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Scared to death!
#31
I'm glad you came here to vent. Everyone needs that outlet.
As you've noticed, most here are very supportive and want to help.

There is no easy answer for your situation.

You are entitled to tell him it's not fair to you or him, for him to ignore this issue. That you expect and deserve better than that.

You don't have to say "or else".

But if asked "what's that supposed to mean" you also don't have to give any additional clarification and can leave it up in the air...

I didn't want to deal with a whole sleep study or have to "wear a mask" every night. I started by just putting a recording oximeter on my finger overnight. I saw what was happening with my o2 level then. It was pretty obvious I needed to do something, when I had the graph in front of me. Possibly you can get that small first step as a concession, "just wear this on your finger overnight and look at the results tomorrow".
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#32
venting is healthy and having a place to do it is important.

My husband has done similar self-destructive things with his health, and my opinion is that it was depression that led him to it. He was born with large holes in his heart (ASD) and had experimental surgery on them at age 5 which saved his life. He also had a major car accident that put him in a round bed for 3 months when he was 17. He has had several other major medical issues as well. He has come to positively hate hospitals and his worst insult for food is that it tastes like hospital food. He decided he did not like my dentist, and never went back to have his last crown permanently cemented, lost it, and continued that way for the last 10 years no matter what I said now he has an abscess. Recently he has begun to take better care of himself... Our oldest child has had some really gut-wrenching life issues and after watching us lose it, our other 2 children interventioned us and in the end my husband went for counseling. He needed to vent too, and there just wasnt anywhere he could do it safely. Now he has a dentist appt, a sleep study appt, and a series of heart doctor appts (has an aortic aneurysm and chronic afib) he has lost weight because he is eating healthier. All a result of talking it out. Everyone needs a good and safe place to vent! It is easier for the extroverts and really difficult for introverts like my husband. Please vent away Smile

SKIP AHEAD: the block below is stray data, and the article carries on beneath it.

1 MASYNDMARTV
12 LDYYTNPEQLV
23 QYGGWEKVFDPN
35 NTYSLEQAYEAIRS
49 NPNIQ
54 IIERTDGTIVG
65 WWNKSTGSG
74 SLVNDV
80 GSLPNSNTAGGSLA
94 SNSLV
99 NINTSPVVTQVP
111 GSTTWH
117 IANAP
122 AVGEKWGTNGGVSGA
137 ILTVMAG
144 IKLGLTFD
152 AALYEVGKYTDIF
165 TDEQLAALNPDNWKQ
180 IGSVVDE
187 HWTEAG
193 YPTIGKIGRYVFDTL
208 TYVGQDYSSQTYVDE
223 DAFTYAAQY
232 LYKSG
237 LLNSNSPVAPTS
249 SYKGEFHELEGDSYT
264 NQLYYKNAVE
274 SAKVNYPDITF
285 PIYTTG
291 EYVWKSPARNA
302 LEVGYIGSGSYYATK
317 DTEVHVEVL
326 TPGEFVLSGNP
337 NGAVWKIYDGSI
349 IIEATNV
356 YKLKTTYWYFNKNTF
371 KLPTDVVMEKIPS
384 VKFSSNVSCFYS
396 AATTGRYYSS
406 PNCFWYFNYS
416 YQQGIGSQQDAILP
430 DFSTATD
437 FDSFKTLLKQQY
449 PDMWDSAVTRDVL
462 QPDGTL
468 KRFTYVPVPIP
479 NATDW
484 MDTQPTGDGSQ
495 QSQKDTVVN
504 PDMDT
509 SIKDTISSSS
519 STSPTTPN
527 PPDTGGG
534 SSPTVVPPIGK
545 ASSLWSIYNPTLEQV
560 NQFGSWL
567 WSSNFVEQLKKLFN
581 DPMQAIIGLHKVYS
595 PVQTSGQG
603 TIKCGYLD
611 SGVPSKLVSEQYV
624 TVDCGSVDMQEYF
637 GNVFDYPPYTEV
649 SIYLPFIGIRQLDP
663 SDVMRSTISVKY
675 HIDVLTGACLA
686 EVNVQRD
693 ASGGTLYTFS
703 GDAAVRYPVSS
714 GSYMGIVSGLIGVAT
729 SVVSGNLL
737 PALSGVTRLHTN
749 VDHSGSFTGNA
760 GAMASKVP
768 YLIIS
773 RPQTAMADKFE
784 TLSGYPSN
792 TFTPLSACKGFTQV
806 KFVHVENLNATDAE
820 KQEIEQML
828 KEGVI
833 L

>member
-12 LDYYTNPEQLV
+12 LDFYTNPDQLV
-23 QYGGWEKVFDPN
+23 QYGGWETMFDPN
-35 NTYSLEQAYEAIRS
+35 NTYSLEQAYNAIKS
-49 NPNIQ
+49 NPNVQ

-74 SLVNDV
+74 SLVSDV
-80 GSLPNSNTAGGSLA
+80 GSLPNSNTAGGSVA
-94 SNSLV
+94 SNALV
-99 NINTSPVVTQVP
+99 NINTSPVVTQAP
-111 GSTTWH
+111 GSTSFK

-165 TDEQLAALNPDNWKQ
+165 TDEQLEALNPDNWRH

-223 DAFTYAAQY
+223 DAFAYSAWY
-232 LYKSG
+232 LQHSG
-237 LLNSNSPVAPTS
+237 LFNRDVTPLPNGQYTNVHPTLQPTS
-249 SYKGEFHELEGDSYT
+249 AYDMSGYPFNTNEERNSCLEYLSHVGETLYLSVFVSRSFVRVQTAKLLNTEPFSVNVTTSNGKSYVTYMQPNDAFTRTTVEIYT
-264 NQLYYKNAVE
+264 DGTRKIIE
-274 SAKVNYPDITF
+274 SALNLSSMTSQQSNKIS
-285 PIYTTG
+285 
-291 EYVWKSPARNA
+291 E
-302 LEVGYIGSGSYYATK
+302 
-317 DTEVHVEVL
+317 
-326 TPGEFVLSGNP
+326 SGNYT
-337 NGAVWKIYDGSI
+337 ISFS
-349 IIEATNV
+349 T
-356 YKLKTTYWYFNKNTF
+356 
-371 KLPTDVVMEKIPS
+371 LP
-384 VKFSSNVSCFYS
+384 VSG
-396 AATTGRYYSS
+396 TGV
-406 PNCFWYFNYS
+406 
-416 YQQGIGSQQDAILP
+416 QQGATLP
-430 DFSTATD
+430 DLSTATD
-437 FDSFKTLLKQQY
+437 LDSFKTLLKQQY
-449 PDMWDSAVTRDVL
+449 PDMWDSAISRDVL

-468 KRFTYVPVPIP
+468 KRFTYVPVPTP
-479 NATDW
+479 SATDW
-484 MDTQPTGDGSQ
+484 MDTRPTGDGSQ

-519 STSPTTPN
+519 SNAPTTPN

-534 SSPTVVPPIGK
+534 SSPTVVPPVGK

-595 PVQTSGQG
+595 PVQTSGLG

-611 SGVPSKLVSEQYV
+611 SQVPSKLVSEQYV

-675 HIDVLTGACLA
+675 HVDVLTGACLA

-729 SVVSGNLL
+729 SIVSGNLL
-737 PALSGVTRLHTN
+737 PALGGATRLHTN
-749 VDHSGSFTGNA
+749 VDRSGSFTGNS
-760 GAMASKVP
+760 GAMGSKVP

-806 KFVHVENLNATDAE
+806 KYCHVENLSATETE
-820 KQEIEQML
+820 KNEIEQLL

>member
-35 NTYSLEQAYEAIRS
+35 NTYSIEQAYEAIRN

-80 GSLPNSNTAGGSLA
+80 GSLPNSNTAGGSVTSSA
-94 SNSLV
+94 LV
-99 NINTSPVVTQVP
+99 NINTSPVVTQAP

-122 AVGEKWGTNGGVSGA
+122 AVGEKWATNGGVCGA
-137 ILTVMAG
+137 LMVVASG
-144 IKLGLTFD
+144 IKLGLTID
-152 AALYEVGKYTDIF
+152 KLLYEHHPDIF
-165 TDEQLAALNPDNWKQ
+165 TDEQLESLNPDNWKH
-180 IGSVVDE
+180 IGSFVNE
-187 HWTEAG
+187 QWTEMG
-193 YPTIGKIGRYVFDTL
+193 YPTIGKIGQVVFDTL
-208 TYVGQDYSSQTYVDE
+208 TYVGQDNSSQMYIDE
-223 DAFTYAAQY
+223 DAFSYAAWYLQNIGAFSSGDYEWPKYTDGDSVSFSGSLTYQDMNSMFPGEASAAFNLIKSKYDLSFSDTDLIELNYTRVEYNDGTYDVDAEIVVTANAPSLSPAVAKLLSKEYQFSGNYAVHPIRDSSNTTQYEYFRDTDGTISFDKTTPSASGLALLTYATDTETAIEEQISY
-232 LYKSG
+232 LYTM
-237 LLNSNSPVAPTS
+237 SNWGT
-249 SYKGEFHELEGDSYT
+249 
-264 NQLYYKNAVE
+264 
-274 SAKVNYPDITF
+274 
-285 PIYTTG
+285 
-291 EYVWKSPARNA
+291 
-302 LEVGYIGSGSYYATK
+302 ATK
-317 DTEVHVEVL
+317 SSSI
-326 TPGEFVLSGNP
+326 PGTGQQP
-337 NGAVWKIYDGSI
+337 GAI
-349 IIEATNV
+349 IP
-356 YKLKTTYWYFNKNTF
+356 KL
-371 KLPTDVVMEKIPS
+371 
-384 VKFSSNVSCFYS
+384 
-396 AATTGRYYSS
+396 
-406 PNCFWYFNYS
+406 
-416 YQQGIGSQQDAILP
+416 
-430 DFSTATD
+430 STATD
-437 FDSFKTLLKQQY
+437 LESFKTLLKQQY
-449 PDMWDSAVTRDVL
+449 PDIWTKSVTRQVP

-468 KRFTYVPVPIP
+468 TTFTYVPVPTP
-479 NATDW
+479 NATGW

هههههه هههههه هههههه هههههه هههههه هههههه هههههه هههههه هههههه هههههه هههههه هههههه هههههه هههههه
Tongue Suck Technique for prevention of mouth breathing:
  • Place your tongue behind your front teeth on the roof of your mouth
  • let your tongue fill the space between the upper molars
  • gently suck to form a light vacuum
Practising during the day can help you to keep it at night

هههههه هههههه هههههه هههههه هههههه هههههه هههههه هههههه هههههه هههههه هههههه هههههه هههههه هههههه
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#33
I'm a bit stuck on the part where the Dr will not take in information from the spouse. Say what? Maybe the laws are different in my country. I thought there was an ethical requirement to care for the patient, and that can include 3rd party info from the spouse or family member. How else can a Dr be confident of having an accurate picture of the soundness of the patient? 6 minute discussion periods won't show concerns about on-coming dementia, competence or other problems. I thought family members are ethically required to report concerns to the Dr.